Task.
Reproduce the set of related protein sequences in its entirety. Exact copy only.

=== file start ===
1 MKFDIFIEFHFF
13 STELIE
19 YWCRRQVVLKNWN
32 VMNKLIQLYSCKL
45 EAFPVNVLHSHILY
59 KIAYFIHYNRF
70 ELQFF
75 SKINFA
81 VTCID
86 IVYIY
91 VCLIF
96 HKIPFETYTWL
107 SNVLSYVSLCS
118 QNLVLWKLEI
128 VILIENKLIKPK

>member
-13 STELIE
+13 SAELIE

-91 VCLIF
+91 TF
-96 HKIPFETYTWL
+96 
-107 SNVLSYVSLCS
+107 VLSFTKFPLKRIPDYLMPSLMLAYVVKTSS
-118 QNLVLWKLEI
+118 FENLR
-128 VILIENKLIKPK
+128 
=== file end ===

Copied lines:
1 MKFDIFIEFHFF
13 STELIE
19 YWCRRQVVLKNWN
32 VMNKLIQLYSCKL
45 EAFPVNVLHSHILY
59 KIAYFIHYNRF
70 ELQFF
75 SKINFA
81 VTCID
86 IVYIY
91 VCLIF
96 HKIPFETYTWL
107 SNVLSYVSLCS
118 QNLVLWKLEI
128 VILIENKLIKPK

>member
-13 STELIE
+13 SAELIE

-91 VCLIF
+91 TF
-96 HKIPFETYTWL
+96 
-107 SNVLSYVSLCS
+107 VLSFTKFPLKRIPDYLMPSLMLAYVVKTSS
-118 QNLVLWKLEI
+118 FENLR
-128 VILIENKLIKPK
+128 